Kellogg Brown & Root in Nigeria Corruption Case
The firm Halliburton acquired Dresser Industries in the year of 1998. Among Dresser’s businesses was M. W. Kellog, which was combined with an existing Halliburton business and renamed Kellog Brown and Root. By that time, Kellog was expecting to build a series of liquefied natural gas in Nigeria, but in order to do that it was required to win an initial contract form the Nigerian Government. At the beginning everything was going according to plans, however; when the consortium was deep in final negotiations, the Nigeria’s oil minister was removed from his charge and replaced. So, not taking any risks, Kellog decided to hire to the British lawyer Tesler, in order to secure the contracts; the main reason why Kellog took that decision was because Tesler succeed in a similar previous situation in Nigeria years before. However, the payment given to Tesler was far out of proportion to the services he provided. In the end, it was revealed that this was only a cover, and that the real reason why so much money was given to Tesler, was that he had to use part of that money in order to bribe to the General Abacha, some governmental officers and executives from the consortium. Unfortenly, this strategy was repeated over and over. In the end, Tesler was paid with $132.3 million of dollars by the consortium for wining all the contracts in Nigeria since the year of 1999 until 2004. After all this finally came out in June 2004, Halliburton fired Jack Stanley and cut its relationship with Tesler; however, this was not enough to dismiss the rumors and troubles, so finally in the 2005 Halliburton decided to put KBR up for sale. Al l this he did with the help of corruption, which is why this case was great scandal. In general this speaks about corruption that is lived in Nigeria and the ease of making contracts as long as one has money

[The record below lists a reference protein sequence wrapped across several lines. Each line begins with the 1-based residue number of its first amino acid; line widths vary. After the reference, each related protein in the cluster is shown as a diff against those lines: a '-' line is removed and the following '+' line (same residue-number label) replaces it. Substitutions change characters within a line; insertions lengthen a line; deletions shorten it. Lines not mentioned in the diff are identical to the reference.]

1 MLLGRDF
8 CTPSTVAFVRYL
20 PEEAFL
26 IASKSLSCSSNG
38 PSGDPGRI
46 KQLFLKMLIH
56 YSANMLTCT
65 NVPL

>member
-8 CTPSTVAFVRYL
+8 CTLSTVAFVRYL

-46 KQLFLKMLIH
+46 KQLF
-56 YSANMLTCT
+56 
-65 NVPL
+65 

Personal Group Analysis of Kellogg Brown Case
The key issue is that the payments were not...
Please join StudyMode to read the full document